But it’s good to remember that not always the public perception also means the reality behind the closed doors. U.S. and Russia worked together and effectively collaborate on the levels where the interests of the two coincide. The fight against terrorism, drug trafficking, aviation security, cyber-crime are some aspects of this collaboration. Then, behold, recently a NATO ship arrived in port at St. Petersburg as part of continued NATO-Russia Council military cooperation, and provided an opportunity for naval counterparts to meet and exchange experiences. And even when we are tempted to believe that relations between the U.S. and Russia are at their lowest level in a few days will take place in Brussels the first over two years meeting of the NATO-Russia Council (NRC) at the level of Defense Ministers with the participation of Russian Defense Minister Sergey Shoigu. The NATO headquarters considers Shoigu’s involvement in the meeting the unique opportunity to give an impetus to military relations between Russia and NATO in the field of security. So here, the reality is much more complex and cannot be reduced to categorical labels.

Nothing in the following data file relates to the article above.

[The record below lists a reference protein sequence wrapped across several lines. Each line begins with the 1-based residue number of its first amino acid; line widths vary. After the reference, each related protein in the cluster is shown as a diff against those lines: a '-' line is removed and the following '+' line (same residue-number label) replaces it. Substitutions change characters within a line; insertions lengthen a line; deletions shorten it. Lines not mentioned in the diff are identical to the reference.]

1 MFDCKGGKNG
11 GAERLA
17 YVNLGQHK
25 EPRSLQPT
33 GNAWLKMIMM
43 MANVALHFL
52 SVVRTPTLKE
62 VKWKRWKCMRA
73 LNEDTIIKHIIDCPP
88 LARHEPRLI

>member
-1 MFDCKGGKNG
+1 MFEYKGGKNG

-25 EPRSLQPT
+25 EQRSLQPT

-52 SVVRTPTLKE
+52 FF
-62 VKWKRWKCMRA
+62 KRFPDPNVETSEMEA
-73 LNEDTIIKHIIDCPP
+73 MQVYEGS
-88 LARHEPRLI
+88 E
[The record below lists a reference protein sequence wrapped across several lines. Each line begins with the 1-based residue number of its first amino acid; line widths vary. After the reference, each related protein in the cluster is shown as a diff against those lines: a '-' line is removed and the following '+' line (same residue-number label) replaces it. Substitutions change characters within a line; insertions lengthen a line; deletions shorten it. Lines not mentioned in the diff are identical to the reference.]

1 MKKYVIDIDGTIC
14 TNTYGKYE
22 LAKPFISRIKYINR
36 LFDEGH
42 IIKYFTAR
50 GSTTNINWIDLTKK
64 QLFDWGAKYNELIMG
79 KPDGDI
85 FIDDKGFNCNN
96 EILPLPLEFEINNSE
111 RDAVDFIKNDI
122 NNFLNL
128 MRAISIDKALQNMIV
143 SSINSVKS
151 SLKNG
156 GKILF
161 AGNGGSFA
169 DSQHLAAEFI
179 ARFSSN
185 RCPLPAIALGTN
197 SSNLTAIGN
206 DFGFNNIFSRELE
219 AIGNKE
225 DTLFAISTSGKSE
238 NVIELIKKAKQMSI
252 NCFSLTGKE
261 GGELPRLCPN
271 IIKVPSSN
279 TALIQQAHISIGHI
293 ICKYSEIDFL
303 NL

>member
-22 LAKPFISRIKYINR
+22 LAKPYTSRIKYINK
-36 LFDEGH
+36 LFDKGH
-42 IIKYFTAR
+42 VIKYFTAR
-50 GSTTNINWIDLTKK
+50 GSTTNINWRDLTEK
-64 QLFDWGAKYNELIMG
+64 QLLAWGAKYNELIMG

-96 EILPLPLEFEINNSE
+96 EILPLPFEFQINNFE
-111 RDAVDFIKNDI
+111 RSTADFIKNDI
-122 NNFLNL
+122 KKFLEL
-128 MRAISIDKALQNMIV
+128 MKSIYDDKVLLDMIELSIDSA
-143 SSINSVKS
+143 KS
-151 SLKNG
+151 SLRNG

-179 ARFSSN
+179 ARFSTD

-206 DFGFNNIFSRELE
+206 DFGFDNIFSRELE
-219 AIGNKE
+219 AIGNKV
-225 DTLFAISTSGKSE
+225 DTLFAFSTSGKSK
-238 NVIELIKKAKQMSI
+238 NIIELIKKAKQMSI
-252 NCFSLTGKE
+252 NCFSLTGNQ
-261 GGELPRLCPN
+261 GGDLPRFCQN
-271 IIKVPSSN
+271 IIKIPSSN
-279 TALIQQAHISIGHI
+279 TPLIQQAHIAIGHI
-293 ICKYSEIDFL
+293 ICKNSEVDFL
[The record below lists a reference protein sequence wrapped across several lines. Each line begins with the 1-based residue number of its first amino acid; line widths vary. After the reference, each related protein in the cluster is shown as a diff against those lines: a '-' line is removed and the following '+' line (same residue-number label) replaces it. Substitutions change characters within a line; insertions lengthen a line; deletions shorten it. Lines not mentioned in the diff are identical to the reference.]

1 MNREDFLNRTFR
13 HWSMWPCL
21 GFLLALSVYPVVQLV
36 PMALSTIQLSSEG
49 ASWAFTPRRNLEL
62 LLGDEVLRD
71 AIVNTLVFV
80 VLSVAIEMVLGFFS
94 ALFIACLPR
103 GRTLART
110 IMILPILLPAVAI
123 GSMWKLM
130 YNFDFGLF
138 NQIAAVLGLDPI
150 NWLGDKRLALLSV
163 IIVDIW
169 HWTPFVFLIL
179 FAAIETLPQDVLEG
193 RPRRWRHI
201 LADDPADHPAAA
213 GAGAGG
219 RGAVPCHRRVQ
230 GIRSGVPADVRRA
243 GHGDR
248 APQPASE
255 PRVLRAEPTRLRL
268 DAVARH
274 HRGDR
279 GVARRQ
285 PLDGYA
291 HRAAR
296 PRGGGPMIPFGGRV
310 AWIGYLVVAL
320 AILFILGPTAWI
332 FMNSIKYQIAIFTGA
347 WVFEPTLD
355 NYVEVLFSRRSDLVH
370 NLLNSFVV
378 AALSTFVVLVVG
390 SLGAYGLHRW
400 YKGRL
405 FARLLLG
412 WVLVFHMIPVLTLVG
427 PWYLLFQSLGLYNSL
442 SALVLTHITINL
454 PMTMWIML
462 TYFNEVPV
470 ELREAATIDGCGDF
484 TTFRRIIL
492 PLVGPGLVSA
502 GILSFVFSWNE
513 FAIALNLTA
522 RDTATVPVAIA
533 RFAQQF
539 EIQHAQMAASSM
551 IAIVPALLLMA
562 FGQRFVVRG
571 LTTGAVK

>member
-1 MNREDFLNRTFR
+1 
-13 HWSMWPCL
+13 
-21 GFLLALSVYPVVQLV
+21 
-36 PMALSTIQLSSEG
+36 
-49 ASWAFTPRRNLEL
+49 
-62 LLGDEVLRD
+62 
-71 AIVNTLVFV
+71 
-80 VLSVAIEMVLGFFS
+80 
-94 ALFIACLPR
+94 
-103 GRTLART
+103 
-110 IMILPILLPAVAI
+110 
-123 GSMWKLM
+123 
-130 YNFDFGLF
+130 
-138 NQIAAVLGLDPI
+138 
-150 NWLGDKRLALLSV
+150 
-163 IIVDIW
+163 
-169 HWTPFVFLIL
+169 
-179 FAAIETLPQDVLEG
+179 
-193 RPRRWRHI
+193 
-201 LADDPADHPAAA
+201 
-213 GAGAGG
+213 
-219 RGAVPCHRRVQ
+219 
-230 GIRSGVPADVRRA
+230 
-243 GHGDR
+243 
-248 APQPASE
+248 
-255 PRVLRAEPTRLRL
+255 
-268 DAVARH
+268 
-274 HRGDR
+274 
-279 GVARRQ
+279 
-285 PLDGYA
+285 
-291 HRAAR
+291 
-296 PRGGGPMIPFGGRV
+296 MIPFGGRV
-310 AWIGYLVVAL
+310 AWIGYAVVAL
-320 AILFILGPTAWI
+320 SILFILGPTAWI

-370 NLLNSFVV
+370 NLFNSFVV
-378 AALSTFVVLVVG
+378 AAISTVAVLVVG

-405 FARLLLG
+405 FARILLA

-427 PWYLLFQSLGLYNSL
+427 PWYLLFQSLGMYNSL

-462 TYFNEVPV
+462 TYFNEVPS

TWR: In spring, Cyprus approached Russia under financial crisis to seek potential bailout plan which Russia refused. Why do you think that Russia let go such a big opportunity of earning a partner in Mediterranean Sea, who was ready to offer its gas fields and warm water port at a strategically important place just under the nose of EU? 

G.I.: In reality, things are not so simple. Many people said they were surprised and wondered at the time why the Prime Minister Medvedev stepped out in the case the Cyprus crisis. […]

(Full text can be read here)

interview made by Sanskar Shrivastava, editor in chief of TWR

St. Petersburg International Economic Forum (SPIEF) 2010 – Viewpoints